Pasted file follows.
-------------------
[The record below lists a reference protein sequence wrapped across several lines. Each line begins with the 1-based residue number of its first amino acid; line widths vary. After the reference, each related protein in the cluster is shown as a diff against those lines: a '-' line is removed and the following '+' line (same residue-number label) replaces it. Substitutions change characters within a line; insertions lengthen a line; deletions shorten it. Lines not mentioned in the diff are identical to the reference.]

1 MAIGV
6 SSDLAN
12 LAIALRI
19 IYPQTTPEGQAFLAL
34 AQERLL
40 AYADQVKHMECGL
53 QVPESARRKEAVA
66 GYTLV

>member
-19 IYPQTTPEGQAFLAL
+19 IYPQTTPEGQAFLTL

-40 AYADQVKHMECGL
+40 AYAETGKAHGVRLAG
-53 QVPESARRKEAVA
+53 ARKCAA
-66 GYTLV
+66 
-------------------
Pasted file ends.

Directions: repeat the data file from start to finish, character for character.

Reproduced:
[The record below lists a reference protein sequence wrapped across several lines. Each line begins with the 1-based residue number of its first amino acid; line widths vary. After the reference, each related protein in the cluster is shown as a diff against those lines: a '-' line is removed and the following '+' line (same residue-number label) replaces it. Substitutions change characters within a line; insertions lengthen a line; deletions shorten it. Lines not mentioned in the diff are identical to the reference.]

1 MAIGV
6 SSDLAN
12 LAIALRI
19 IYPQTTPEGQAFLAL
34 AQERLL
40 AYADQVKHMECGL
53 QVPESARRKEAVA
66 GYTLV

>member
-19 IYPQTTPEGQAFLAL
+19 IYPQTTPEGQAFLTL

-40 AYADQVKHMECGL
+40 AYAETGKAHGVRLAG
-53 QVPESARRKEAVA
+53 ARKCAA
-66 GYTLV
+66 